Category Archives: News

Baboon redux-Bully!

This post went up on 11/17/ 2016.  Since then, it has all gone to hell in a hand basket.

North Dakota doesn’t have a native son who became president. I think the only president who ever lived in North Dakota was Teddy Roosevelt.  We have clasped him to our collective bosom, however, and his only presidential library is due to be built about 4 blocks from my house, on the former rodeo grounds at our local college.  The Theodore Roosevelt Center At Dickinson State University website tells us:

“Theodore Roosevelt established two ranches in the badlands of western North Dakota: one called the Maltese Cross seven miles south of the Northern Pacific Railroad (1883) and the other called the Elkhorn, 35 miles north of the village of Medora, North Dakota (1884). Roosevelt never owned a single acre in North Dakota. Like most other ranchers in the badlands, he was a squatter on lands that still belonged to the public domain or the NP Railroad. The Maltese Cross (Chimney Butte) Ranch had already been named by the time he invested in it. He named his second ranch the Elkhorn after he found the horns of two male elk interlocked at the site. The elk had been butting heads in a struggle for primacy when their horns became locked. Unable to extricate themselves, the elk died of starvation. This appealed to Roosevelt, who regarded life as a Darwinian struggle.”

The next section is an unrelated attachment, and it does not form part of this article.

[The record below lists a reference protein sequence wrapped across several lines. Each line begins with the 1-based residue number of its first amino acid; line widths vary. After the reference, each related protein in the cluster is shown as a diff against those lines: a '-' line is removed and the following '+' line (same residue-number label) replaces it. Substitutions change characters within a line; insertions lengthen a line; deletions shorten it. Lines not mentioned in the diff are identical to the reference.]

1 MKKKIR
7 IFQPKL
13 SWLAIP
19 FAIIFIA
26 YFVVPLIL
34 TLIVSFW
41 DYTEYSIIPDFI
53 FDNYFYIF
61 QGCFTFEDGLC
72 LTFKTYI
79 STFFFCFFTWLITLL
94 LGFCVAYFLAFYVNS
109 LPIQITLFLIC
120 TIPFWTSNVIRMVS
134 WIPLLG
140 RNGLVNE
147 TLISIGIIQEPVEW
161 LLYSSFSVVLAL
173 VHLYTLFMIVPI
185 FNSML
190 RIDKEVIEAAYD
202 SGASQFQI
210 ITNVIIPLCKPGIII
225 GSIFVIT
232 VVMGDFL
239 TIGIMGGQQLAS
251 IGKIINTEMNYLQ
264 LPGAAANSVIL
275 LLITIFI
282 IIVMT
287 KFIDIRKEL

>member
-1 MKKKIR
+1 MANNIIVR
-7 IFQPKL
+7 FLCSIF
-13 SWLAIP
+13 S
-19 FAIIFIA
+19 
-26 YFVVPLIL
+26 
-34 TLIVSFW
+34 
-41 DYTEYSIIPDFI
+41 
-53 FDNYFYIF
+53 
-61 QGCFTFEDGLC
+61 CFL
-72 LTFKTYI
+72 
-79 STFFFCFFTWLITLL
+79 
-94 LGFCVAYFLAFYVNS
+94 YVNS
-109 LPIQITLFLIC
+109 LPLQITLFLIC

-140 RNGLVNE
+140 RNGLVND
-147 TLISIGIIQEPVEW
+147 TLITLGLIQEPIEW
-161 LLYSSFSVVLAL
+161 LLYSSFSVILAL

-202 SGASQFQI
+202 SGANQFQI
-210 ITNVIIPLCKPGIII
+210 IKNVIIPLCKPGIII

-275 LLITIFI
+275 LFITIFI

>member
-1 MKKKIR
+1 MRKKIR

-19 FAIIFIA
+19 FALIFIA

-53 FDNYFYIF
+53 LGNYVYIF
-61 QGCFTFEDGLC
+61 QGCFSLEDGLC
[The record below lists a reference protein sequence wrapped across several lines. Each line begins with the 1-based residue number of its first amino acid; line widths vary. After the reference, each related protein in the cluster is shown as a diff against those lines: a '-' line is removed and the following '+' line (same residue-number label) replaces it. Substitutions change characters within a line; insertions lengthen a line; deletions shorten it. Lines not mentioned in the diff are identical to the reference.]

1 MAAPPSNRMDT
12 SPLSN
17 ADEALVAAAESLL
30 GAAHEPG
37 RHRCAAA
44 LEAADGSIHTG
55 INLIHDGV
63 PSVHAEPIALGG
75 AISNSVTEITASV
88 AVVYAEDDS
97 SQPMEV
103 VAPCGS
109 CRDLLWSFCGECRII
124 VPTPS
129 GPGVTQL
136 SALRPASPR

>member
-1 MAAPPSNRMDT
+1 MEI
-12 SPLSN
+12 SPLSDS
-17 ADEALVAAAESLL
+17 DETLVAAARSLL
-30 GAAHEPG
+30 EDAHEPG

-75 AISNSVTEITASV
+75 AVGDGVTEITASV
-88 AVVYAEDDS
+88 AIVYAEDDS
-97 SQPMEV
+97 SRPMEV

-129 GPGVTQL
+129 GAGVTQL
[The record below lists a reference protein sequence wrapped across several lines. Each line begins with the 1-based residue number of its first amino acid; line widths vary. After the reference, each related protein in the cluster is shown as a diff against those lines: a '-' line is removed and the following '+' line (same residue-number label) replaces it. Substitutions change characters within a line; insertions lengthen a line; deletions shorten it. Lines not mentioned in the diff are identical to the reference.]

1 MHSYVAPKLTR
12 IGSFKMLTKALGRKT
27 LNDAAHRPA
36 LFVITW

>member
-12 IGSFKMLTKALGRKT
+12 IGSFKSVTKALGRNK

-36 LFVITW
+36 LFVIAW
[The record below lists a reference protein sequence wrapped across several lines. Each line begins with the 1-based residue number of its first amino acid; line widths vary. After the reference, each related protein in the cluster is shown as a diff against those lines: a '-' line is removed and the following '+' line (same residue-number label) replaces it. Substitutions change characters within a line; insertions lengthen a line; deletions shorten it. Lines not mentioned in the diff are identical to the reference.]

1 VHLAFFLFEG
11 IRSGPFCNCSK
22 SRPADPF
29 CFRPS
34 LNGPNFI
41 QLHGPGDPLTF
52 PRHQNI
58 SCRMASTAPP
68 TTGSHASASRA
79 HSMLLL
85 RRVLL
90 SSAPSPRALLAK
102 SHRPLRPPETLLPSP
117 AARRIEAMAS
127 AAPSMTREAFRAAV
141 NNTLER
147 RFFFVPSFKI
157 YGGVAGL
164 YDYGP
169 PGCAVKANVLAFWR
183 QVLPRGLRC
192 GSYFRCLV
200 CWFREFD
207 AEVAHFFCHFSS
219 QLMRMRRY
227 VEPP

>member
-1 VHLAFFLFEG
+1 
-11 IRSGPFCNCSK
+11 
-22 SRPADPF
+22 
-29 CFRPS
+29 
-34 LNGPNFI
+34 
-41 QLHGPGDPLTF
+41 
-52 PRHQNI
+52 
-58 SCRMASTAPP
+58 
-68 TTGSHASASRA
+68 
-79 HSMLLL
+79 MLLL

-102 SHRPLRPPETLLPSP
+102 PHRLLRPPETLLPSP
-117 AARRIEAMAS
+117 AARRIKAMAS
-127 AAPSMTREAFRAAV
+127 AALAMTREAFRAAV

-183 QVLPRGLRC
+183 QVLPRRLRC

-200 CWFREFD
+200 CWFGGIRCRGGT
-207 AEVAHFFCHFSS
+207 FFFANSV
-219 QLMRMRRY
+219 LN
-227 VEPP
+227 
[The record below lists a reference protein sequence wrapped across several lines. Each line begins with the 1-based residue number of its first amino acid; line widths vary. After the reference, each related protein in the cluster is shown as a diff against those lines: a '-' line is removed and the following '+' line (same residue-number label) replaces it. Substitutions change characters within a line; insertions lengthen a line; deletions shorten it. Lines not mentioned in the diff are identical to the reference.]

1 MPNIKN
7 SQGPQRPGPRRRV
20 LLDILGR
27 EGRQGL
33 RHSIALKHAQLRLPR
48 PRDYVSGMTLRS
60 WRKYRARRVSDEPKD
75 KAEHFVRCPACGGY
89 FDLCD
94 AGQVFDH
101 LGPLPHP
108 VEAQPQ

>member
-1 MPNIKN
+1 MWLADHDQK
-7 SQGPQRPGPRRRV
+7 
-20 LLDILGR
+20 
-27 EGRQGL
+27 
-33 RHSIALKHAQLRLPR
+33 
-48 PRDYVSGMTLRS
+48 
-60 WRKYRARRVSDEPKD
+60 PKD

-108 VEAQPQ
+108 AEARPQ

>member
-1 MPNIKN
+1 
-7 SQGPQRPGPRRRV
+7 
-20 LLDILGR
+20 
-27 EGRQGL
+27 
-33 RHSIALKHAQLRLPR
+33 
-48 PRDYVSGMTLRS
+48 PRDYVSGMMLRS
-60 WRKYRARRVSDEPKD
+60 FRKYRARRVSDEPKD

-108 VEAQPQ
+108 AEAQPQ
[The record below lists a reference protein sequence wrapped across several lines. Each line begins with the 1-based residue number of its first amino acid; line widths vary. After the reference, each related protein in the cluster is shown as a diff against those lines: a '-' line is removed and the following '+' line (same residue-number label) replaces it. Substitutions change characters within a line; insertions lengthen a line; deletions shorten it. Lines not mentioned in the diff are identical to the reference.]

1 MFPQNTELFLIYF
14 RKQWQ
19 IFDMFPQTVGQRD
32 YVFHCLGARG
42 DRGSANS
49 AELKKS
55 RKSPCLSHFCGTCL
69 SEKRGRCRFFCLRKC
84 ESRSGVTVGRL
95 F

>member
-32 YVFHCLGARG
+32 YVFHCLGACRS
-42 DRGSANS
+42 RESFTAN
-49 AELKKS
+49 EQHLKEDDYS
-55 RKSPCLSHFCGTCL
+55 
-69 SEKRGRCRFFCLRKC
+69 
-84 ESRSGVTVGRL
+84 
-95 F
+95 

“At the Elkhorn Roosevelt ranched and played cowboy, went on long solo horseback rides, often for many days at a time, and hunted for elk, mule deer, white tail deer, and other quadrupeds. He also grieved for his mother and his first wife Alice, who died together in New York City on Valentine’s Day 1884. In fact, at the Elkhorn TR wrote the only tribute he would ever pen for Alice, who died two days after giving birth to Roosevelt’s first child Alice. He also wrote parts of two of his 35-plus books at the Elkhorn.”

The plan is to rebuild the Elkhorn Ranch house next to the library. For that purpose, large cottonwood logs have been collected from the area, and local ranchers are encouraged to donate logs to rebuild the 60 x 30 foot cabin. A builder from South Dakota has been hired to build the cabin by hand using only tools that were available to Roosevelt’s builders. You can see some of the logs that have already been hauled to the grounds.

It will be quite a job, and I look forward to seeing progress on the cabin when I drive to work each day. The Legislature set aside many millions of dollars to build the library, as long as the TR Center could raise 3 million more. They have a ways to go, but are optimistic that the library and the cabin will both get finished.